The Albany, Oregon paper has a sensible editorial on the continuing withdrawal of the Spanish-built Talgo trainsets.

Trains need a fresh start

The withdrawal of the Talgo trains in Oregon and Washington says nothing profound about rail passenger service in general. Passenger rail faces hurdles that could and should be overcome, but they have nothing to do with the discovery of cracks in the suspension systems of Talgo cars.

Taking the trains out of service was the responsible thing to do, even if the likelihood of an accident seemed remote. In the Age of Blame and Sue, you can’t run equipment that has been found to have a flaw.

Some modern thinking — and probably a lot of money — is needed to assure the future of passenger rail in the Willamette Valley: The trains have to run more frequently. They have to run on dedicated tracks, not on tracks where freight has the right of way.

They also have to be more convenient to use. For example, Amtrak has elaborate rules for taking bicycles along. (The trains substituting for the Talgo in the Cascades service don’t allow bikes at all.) Taking bikes along should be easy, the way it is in Europe, where you just have to show up and can push your wheels into the baggage car. This kind of accommodation would not cost Amtrak a whole lot of money. It would require only a switch from big-railroad thinking to the idea of serving customers and attracting riders.

ODOT-Rail has won legislative approval of a

$2 million study of the Oregon rail system and all its issues and problems. That study will be useful to passenger rail if it can identify some feasible alternatives for speeding up and improving service at least in the valley. The study might also examine why we need Amtrak to run intercity service within the state. A less ossified company with a more modern and sprightly approach might have a lot better luck.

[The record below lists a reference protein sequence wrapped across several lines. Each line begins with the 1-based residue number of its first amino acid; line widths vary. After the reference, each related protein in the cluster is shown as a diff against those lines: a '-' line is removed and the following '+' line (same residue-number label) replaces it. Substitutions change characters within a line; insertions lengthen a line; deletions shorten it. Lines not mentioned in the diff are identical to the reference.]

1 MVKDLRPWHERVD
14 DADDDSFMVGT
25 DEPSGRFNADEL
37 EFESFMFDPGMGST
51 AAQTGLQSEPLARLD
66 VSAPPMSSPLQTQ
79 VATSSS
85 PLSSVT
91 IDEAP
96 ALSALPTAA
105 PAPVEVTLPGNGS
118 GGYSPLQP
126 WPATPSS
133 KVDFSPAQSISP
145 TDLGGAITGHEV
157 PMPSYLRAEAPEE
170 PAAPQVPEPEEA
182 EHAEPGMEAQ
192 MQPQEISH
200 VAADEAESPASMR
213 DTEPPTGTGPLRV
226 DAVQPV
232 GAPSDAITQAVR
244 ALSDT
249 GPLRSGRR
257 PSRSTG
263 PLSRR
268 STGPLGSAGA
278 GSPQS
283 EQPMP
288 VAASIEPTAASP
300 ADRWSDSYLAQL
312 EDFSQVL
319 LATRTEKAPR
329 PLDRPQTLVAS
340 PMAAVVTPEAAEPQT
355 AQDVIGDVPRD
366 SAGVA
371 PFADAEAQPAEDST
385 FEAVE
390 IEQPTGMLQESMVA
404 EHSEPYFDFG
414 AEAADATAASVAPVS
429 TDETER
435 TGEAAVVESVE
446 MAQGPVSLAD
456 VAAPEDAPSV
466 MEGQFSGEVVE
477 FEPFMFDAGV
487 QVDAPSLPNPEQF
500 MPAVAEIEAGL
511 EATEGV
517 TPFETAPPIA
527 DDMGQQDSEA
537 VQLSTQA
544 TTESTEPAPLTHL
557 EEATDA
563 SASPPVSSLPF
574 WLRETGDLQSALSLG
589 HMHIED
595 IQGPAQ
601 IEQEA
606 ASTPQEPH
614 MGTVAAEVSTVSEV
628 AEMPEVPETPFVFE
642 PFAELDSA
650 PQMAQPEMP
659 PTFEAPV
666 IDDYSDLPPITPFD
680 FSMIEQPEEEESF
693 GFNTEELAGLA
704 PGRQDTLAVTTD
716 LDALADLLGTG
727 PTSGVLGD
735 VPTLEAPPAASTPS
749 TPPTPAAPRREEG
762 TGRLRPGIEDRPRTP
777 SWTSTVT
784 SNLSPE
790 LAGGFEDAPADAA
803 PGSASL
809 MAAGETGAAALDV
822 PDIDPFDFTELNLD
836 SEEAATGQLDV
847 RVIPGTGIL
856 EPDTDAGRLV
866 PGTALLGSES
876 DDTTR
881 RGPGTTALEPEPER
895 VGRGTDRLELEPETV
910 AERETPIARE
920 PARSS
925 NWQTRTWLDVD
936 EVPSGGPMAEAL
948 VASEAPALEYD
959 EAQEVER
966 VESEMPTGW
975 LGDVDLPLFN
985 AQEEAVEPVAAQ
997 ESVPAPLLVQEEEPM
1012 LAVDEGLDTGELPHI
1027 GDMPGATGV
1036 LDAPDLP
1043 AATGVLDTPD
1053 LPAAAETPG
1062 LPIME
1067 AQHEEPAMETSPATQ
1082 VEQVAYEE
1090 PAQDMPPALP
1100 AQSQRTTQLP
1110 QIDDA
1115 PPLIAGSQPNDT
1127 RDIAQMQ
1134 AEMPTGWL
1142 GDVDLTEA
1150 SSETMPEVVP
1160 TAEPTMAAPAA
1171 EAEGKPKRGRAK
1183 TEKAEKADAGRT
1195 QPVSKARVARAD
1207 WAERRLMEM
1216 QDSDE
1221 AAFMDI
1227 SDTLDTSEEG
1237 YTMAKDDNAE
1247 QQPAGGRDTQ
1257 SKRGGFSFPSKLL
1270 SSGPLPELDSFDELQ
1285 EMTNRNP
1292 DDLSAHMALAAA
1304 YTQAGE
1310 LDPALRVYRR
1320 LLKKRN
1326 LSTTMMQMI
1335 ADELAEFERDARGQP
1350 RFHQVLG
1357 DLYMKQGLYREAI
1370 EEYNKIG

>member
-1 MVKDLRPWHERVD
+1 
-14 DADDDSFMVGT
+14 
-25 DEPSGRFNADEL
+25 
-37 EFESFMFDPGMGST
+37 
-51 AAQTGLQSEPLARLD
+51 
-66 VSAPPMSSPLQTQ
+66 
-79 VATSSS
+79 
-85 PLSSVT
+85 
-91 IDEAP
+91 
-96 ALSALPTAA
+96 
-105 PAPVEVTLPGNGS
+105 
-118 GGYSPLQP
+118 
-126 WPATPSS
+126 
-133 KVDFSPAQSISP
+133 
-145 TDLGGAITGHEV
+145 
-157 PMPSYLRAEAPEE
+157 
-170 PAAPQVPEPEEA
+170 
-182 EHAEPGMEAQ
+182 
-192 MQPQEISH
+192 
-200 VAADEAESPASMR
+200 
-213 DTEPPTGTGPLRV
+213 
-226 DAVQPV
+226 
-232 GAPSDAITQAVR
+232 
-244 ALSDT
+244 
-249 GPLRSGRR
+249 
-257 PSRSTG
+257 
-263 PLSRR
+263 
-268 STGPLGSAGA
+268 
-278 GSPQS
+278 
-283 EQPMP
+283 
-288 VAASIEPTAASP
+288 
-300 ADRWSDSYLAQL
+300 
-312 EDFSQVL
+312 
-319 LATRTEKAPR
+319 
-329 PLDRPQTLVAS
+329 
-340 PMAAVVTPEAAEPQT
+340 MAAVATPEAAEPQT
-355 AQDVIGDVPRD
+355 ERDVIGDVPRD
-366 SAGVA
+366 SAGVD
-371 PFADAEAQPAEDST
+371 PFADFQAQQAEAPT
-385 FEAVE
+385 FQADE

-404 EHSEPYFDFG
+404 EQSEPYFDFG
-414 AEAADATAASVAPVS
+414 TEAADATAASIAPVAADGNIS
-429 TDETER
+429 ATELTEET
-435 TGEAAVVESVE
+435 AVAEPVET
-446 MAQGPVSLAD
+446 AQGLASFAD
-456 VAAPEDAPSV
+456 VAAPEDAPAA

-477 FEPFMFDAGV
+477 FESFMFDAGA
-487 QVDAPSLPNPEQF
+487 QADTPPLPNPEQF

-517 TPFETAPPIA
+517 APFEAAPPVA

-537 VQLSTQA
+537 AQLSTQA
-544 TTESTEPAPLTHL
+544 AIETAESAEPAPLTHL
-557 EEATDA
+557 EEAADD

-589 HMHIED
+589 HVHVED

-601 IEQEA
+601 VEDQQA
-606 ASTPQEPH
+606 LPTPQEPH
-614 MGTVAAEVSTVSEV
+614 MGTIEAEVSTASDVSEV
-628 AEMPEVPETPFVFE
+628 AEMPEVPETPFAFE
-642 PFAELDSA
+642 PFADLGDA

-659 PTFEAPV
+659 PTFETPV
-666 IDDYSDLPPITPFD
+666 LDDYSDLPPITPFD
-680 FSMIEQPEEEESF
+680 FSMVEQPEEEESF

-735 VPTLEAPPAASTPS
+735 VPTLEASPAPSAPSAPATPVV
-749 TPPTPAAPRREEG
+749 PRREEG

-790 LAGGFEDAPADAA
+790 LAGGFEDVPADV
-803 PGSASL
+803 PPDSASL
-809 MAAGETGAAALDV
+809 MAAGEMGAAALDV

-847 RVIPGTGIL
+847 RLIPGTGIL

After all, most people love riding the train. Many more people would actually do so if the system didn’t make it so hard.

Filed under: Amtrak, Regional USA Passenger Rail

Oklahoma City Hub UPDATE

An update on this weekend’s event arrived today.

Save the Rails! rally in OKC calls for different transportation choices

Elected officials, candidates and citizen activists
to speak to save the Union Station railyards
for future mass transit

OKLAHOMA CITY – Citizens from around the state will be gathering this Saturday at Oklahoma City’s Union Station for what they call a rally to “Save the Rails” network that crisscross Oklahoma and provide a ready-made solution to mass transit needs for the entire region. They are inviting all concerned citizens to join them to demand better transportation choices by our politicians and business leaders.

Confirmed to speak at the rally are State Senator Andrew Rice,